Review by Sonny for Sun of the Blind - Skullreader (2009) Review by Sonny for Sun of the Blind - Skullreader (2009)

Sonny Sonny / July 04, 2019 / 0

To be honest upon first listen I wasn't especially impressed with Skullreader. However, each time I've returned to it it has dug it's claws deeper into me and now I think it has finally "clicked". To be sure it isn't an "immediate" listen and it certainly doesn't grab you like Zhaaral's Darkspace bandmate, Wintherr's Paysage d'Hiver work does (and in truth it isn't really on the same level as Paysage d'Hiver, but then again, not a lot is).

Anyway, back to the release on hand and what Zhaaral has served up is a hybrid of melodic and atmospheric black metal with some occasional, brief post-metal-ly sections. There is a fair predominance of keyboards present, but they aren't at all overbearing or cloying and are very tastefully incorporated into the overall sound. I have seen the album compared to Blut Aus Nord and that is a fitting comparison I feel, especially when compared to the Memoria Vetusta series (although, again, it isn't on the same level of accomplishment). The layers of guitar and synth build an all-enveloping ambience that does allow for some nice mental pictures to flow. Lord of Mind, for example, with it's slower pacing feels like a journey through a huge abandoned alien city.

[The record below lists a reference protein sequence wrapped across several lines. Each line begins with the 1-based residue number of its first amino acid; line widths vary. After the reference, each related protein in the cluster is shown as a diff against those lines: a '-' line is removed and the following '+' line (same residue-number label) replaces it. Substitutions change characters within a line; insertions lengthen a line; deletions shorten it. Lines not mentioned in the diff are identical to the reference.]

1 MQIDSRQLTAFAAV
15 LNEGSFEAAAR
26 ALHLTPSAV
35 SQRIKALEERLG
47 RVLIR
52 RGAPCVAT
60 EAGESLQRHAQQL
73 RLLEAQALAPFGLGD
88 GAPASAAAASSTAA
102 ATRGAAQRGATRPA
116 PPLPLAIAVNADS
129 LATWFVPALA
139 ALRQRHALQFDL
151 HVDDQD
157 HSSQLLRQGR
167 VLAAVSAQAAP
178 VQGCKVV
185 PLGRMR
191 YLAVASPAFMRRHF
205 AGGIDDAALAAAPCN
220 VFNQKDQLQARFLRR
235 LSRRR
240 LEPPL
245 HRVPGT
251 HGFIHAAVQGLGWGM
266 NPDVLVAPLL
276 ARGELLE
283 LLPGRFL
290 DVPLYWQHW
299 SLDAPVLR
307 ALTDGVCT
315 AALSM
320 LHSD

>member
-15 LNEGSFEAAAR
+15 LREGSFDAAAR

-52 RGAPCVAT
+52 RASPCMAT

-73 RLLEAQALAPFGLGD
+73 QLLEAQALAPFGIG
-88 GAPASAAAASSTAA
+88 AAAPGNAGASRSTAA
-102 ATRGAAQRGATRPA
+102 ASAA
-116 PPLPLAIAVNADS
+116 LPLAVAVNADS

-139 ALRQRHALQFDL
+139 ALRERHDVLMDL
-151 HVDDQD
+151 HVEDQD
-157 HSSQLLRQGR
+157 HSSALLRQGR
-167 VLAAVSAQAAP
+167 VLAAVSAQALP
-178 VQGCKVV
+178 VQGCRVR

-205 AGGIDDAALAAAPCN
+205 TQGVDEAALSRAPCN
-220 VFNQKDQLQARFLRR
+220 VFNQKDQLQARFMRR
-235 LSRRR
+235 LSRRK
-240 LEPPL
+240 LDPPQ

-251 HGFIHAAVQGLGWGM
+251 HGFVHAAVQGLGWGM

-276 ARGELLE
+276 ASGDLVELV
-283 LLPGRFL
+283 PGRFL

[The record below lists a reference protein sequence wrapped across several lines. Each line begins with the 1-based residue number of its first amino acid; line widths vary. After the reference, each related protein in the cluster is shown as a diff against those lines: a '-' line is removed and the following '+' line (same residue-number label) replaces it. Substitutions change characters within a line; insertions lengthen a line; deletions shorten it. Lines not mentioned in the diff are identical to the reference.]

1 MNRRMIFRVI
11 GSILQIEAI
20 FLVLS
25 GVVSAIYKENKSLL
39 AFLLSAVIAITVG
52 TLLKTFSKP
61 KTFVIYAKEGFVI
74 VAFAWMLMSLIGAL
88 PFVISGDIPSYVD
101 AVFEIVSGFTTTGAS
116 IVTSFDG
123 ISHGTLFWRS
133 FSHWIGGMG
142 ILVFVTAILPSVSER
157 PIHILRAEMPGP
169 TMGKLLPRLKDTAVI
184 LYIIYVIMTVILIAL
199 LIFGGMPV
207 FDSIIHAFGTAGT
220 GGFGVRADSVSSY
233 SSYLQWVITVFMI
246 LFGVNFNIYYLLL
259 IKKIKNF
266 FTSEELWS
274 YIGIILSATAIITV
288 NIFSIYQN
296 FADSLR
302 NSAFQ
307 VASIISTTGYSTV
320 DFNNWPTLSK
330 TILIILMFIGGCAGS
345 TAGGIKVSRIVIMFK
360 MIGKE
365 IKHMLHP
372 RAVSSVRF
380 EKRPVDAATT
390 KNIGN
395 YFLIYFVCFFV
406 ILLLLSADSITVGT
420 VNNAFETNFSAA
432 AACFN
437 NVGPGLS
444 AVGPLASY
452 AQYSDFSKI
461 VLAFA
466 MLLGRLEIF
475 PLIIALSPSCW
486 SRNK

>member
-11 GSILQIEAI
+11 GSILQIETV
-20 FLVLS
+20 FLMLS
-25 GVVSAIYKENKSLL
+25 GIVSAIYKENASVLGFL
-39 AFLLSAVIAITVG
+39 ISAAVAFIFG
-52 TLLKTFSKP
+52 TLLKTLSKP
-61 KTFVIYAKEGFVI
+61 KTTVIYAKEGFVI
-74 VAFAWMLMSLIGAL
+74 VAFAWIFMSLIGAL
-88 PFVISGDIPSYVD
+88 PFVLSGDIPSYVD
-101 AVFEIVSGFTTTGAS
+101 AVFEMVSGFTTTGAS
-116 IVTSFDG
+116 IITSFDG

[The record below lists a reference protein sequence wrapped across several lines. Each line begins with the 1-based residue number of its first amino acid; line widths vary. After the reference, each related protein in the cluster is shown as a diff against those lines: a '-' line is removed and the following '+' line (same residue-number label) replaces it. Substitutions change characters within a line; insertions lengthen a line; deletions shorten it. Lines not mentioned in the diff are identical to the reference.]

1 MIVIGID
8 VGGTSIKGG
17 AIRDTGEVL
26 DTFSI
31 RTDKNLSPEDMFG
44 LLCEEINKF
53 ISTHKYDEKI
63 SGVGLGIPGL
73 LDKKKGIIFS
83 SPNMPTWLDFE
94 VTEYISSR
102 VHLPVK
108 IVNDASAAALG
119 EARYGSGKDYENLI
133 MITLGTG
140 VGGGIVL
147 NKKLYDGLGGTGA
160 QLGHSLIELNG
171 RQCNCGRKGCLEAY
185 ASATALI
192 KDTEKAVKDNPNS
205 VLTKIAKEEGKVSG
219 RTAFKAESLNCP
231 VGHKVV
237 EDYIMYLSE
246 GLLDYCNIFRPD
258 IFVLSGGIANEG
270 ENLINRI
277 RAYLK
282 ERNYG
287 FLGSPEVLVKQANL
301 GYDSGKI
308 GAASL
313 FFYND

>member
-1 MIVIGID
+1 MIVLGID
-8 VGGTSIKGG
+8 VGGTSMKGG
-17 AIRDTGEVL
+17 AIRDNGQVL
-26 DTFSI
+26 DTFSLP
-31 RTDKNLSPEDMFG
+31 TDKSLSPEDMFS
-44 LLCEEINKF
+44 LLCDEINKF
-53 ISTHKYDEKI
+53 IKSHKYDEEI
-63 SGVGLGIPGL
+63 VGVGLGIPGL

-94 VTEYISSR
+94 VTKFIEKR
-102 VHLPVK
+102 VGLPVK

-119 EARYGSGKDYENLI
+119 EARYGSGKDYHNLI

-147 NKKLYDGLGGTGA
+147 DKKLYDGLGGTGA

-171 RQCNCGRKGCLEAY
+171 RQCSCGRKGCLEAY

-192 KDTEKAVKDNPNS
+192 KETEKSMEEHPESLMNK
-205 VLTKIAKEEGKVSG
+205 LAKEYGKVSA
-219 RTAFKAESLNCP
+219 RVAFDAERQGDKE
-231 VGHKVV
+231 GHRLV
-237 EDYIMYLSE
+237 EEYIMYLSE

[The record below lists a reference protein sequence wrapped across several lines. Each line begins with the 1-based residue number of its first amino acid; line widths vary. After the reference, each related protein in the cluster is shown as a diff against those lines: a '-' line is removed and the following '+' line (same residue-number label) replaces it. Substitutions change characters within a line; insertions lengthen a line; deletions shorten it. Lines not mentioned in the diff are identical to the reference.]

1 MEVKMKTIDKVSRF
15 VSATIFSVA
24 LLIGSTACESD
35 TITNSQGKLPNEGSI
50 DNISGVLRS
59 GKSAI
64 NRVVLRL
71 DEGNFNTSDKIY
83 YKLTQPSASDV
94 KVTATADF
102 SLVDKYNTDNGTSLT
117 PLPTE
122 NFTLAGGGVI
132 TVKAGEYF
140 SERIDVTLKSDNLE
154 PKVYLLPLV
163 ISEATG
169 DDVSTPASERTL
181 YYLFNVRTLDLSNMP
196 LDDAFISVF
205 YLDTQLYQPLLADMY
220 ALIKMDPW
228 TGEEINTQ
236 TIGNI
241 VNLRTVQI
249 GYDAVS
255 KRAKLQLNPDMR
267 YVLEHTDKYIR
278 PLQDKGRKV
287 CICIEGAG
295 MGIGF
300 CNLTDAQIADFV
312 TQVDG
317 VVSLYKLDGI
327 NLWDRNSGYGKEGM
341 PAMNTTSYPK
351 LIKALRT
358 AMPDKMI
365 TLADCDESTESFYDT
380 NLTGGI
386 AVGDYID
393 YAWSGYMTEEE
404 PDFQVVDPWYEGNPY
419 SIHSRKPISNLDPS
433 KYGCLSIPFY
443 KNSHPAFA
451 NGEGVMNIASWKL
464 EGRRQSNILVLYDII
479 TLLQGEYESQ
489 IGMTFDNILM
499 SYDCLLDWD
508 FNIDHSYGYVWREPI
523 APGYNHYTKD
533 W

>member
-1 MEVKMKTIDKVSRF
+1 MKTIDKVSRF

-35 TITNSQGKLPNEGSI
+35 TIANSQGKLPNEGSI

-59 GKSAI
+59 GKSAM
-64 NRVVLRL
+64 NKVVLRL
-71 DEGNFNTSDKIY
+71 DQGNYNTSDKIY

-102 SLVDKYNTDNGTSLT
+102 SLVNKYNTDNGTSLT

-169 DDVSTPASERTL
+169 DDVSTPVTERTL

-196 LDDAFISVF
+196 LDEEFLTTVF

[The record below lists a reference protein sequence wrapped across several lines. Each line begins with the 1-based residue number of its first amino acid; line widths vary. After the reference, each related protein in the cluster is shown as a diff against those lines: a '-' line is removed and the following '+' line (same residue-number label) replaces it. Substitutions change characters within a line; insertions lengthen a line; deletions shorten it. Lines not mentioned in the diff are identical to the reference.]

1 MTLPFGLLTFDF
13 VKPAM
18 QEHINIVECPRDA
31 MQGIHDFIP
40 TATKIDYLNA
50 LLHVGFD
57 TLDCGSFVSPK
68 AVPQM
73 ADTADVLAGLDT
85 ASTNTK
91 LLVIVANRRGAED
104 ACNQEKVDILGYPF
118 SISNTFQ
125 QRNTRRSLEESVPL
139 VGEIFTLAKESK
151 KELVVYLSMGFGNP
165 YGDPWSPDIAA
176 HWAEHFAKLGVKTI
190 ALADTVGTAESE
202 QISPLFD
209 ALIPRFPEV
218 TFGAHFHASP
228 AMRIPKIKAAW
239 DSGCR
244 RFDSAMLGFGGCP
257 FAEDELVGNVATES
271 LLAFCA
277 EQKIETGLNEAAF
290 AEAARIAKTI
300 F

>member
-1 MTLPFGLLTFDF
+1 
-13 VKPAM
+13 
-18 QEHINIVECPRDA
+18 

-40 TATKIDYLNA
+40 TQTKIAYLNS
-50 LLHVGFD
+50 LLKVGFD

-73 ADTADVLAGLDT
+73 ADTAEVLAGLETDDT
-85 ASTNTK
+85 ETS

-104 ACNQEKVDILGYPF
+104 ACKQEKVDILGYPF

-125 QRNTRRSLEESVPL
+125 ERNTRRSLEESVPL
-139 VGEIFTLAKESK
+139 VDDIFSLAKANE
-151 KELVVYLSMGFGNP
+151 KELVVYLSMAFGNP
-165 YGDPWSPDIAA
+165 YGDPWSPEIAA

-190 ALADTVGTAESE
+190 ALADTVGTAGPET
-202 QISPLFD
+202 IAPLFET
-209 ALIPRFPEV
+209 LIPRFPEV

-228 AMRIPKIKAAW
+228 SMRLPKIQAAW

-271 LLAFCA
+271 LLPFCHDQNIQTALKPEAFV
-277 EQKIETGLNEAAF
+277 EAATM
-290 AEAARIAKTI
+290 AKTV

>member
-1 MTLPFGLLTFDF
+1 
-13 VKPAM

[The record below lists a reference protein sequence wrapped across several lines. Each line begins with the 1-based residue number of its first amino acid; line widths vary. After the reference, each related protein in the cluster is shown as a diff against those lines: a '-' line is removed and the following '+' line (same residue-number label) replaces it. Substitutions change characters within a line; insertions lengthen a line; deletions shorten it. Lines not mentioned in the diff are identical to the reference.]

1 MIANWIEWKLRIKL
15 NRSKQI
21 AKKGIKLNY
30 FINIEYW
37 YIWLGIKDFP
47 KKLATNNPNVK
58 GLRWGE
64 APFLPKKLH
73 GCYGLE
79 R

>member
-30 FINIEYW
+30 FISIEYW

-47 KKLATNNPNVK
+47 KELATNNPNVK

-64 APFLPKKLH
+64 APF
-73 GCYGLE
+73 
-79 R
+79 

I initialy disliked the fact that the vocals are buried in the mix, but have actually grown to enjoy that aspect, as the fact that you have to strain a little to hear them properly makes it feel like a voice is reaching out between dimensions or across the veil between life and death to impart some profound insight. This is not merely an album built on atmosphere though, it also has some quite cool riffs, Fire and Thirst for example, which also has some nice Middle-Eastern influenced guitar work and Vanitas whose main riff sounds imperious.

Overall a very good album, albeit one that takes a bit to get into, but one that is worth persevering with. May not ultimately stack up against his more celebrated colleague's back catalogue, or his original band's output, but I would have welcomed hearing further releases from this project to see where they may have led. As it stands however, Sun of the Blind is a one-shot deal so presumably Zharaal has scratched whatever creative itch he may have been feeling within Darkspace, for now at least.

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